Another question about hypoglycemia

Here’s another question about hypoglycemia from a visitor to my website.

Question: I was just diagnosed about 3 months ago, although I KNOW I’ve had it for years. I took the 5 hour glucose tolerance test and after 2 hours my blood sugar level went down to 46. Needless to say, I have been trying to figure out what to eat, what not to eat, when to eat, etc…. I need help and some suggestions other than what these idiot doctors say; “stay away from sugar”. I know there’s more to it than that.

Today all of a sudden the room started spinning. I thought I was going to fall down. I had no idea this was a sign of low blood sugar. I had a low carb yogurt and cheerios for breakfast but still felt really dizzy. What am I doing wrong? Should I purchase a glucometer and test my blood sugar levels every day? Some say yes, and some say it’s not nessecary. I don’t want to be an alarmest, but I need some good advice.

Thanks for reading, and I look forward to hearing from you.”

Here is my answer:

“Thank you for your email. I’m sorry to hear about your symptoms of hypoglycemia. I know how alarming it can be.

It’s certainly correct that you should cut out sugar from your diet as much as possible. But that doesn’t necessarily mean a low carb diet. This seems to be the current trend. About 20 years ago it was the Pritikin diet – very low fat. I’ve tried low carb and low fat diets. Neither of them work in the long run. At least not for me.

Let me try to explain. The secret to preventing low blood sugar is to have your food digest as slowly as possible. Sugar and refined carbohydrate digest very quickly. They give you a rush of sugar and then a downer. Protein and fat digests slower, as does more complex carbohydrate such as whole grain bread etc.

So, if you eat something like yoghurt and cheerios (I live in New Zealand, I don’t know what cheerios are … but I assume it’s a cereal?) this will give you hypoglycemia because it digests relatively quickly. There’s no fat in this meal to slow down the absorption of the carbohydrate. That’s why people have traditionally eaten butter on bread for thousands of years. The butter slows down the absorption of the carbohydrates in the bread so you don’t get low blood sugar. If you just eat bread on its own, without butter, you’ll get low blood sugar.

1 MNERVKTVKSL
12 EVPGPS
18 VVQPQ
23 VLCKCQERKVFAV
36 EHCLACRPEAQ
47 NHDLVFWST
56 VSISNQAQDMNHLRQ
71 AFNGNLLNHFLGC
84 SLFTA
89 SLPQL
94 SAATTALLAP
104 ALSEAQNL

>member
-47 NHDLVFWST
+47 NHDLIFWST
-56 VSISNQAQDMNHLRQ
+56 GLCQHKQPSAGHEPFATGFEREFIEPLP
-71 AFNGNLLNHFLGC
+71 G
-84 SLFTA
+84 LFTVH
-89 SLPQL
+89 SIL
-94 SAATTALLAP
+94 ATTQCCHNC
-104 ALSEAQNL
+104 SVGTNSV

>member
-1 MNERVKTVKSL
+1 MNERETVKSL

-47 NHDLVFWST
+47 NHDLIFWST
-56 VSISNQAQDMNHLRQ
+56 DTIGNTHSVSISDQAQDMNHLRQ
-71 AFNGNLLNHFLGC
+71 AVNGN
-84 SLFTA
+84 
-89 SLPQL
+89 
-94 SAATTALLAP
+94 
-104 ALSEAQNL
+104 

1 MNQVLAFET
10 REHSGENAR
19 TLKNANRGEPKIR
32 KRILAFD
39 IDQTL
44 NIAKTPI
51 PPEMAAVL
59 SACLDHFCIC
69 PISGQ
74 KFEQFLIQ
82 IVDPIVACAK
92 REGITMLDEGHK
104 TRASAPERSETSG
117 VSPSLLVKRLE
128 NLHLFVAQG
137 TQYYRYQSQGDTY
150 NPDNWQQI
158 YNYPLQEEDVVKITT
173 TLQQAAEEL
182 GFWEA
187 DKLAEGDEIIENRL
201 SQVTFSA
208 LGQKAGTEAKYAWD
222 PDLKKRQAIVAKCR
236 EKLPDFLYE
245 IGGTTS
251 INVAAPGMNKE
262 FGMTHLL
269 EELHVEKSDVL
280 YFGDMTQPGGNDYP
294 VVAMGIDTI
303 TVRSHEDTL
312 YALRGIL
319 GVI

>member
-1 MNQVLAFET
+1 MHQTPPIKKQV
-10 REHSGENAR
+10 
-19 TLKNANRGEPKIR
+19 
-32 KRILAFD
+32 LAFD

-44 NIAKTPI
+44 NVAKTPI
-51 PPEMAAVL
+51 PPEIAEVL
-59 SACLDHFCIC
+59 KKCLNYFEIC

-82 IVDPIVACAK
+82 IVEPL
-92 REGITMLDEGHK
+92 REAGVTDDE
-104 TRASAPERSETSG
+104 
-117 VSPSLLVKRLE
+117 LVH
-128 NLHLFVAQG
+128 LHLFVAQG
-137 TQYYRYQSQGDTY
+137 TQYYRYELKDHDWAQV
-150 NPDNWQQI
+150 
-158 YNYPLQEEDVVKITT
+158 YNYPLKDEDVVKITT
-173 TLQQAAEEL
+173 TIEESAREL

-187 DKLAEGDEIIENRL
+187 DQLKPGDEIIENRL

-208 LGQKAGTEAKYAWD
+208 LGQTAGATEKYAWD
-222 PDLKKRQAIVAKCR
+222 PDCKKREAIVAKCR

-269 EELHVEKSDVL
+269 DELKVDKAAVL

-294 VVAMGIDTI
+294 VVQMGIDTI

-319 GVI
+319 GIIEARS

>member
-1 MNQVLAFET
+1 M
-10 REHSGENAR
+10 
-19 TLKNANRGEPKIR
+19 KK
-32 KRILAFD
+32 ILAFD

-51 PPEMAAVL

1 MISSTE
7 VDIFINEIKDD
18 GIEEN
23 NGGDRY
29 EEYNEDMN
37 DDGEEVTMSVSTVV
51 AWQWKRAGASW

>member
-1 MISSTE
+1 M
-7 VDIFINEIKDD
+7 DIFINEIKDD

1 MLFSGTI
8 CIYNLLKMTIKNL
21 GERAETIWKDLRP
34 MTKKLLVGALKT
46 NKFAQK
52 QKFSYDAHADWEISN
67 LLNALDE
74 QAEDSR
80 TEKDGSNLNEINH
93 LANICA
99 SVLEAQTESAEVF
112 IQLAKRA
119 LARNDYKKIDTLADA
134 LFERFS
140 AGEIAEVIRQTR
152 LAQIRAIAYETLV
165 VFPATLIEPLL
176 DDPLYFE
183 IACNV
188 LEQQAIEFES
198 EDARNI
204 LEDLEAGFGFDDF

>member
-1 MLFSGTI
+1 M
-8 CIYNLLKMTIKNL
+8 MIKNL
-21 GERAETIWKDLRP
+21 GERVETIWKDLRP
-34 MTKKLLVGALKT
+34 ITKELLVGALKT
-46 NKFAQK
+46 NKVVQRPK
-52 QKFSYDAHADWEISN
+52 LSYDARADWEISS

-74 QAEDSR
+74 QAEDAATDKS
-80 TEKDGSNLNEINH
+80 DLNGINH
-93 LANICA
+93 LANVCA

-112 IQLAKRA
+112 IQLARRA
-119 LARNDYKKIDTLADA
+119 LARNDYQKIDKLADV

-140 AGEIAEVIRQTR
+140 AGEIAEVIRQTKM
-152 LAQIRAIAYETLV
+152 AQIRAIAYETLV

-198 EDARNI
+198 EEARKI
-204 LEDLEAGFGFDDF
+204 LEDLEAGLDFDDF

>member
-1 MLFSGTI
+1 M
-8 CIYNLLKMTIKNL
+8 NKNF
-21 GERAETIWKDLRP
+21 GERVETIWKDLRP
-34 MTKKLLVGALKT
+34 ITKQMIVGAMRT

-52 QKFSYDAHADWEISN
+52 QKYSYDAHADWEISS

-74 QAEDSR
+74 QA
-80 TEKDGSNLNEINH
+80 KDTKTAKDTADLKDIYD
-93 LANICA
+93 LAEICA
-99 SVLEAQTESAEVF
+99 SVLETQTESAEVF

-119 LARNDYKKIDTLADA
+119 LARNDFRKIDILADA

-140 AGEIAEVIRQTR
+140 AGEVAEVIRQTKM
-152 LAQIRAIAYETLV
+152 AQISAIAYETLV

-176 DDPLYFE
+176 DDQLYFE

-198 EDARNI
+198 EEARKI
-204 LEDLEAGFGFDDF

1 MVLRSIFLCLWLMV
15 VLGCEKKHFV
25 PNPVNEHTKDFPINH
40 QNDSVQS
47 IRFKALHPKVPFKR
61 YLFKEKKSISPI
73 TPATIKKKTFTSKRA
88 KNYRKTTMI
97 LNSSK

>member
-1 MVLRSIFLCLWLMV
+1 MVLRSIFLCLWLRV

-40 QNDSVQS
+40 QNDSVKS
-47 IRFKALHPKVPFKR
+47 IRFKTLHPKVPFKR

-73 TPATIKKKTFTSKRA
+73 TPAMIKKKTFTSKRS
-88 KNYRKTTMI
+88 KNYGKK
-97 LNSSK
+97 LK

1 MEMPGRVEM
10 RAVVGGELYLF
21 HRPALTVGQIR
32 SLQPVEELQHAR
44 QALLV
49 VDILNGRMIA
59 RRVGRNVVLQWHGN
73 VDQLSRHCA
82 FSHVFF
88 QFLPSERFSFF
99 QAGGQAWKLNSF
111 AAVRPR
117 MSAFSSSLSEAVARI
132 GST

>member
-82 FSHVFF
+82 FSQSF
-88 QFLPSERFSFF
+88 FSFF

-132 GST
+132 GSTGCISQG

For some reason most so-called experts today can’t see the value of eating butter and other natural fats. They talk about lowfat spreads etc. Forget all this. People have been eating butter since the beginning of time – and olive oil etc in other parts of the world. It’s absolutely essential for good health that you have these fats in your diet to keep your blood sugar stable.

For breakfast I usually have a cereal called WeetBix (it doesn’t have any sugar in it – basically just wheat) with milk (full fat milk – yes, it’s better to have whole milk because there’s more fat to slow down the carbohydrate). I also have a couple of pieces of whole grain toast with plenty of butter, and a cup of tea (not coffee because that can affect your blood sugar). I do have coffee occasionally but only after meal – never on an empty stomach. The same applies to alcohol. It’s really bad for your blood sugar on an empty stomach but you can probably have one glass of wine or beer with a meal ( if you want to).

A balanced meal of any protein plus carbohydrate plus some fat (butter on potatoes etc) is fine to keep your blood sugar stable. You can try a small dessert but not too sweet. I emphasise small because I know Americans tend to eat big desserts such as ice cream. Ice cream, by the way, is one of the worst things you can eat for hypoglycemia – at least from my experience. It’s pretty loaded with sugar.

I hope this makes some sense. Just please don’t follow a low fat diet. Eat some butter or olive oil – just like the French do and they have one of the healthiest diets in the world – becuase they eat a lot less sugar than Americans.

So … cutting out sugar is important. But so is making sure you have some protein and fat with each meal to slow down the release of sugar. It’s simple once get get the idea.

Try eating different meals and see how you feel. I used to eat a low fat lunch and feel awful. (This was in the days when low fat was all the rage). Then one day I had a cheese sandwich with loads of butter and a thick slice of cheese and a glass of whole milk. I couldn’t believe how great I felt during the afternoon. So next lunch time I had a piece of quiche. Again I felt great. Soon I realised my “healthy” low fat lunches were making me feel drowsy and headachy in the afternoons!

I hope this is helpful. You’ll find more info in the free report you got off my website and also on my blog.”

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